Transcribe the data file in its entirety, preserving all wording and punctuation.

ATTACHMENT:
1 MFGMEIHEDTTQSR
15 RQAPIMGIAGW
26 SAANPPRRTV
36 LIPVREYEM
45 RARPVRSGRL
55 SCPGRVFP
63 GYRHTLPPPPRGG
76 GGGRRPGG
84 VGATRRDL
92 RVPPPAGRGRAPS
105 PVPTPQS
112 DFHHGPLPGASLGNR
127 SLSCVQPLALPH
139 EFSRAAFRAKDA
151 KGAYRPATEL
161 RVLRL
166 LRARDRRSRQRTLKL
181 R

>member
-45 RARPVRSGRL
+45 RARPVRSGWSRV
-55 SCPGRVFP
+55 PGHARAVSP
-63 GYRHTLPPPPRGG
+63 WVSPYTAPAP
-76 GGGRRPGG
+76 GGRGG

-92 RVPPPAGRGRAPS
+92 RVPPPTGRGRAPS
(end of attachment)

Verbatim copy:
1 MFGMEIHEDTTQSR
15 RQAPIMGIAGW
26 SAANPPRRTV
36 LIPVREYEM
45 RARPVRSGRL
55 SCPGRVFP
63 GYRHTLPPPPRGG
76 GGGRRPGG
84 VGATRRDL
92 RVPPPAGRGRAPS
105 PVPTPQS
112 DFHHGPLPGASLGNR
127 SLSCVQPLALPH
139 EFSRAAFRAKDA
151 KGAYRPATEL
161 RVLRL
166 LRARDRRSRQRTLKL
181 R

>member
-45 RARPVRSGRL
+45 RARPVRSGWSRV
-55 SCPGRVFP
+55 PGHARAVSP
-63 GYRHTLPPPPRGG
+63 WVSPYTAPAP
-76 GGGRRPGG
+76 GGRGG

-92 RVPPPAGRGRAPS
+92 RVPPPTGRGRAPS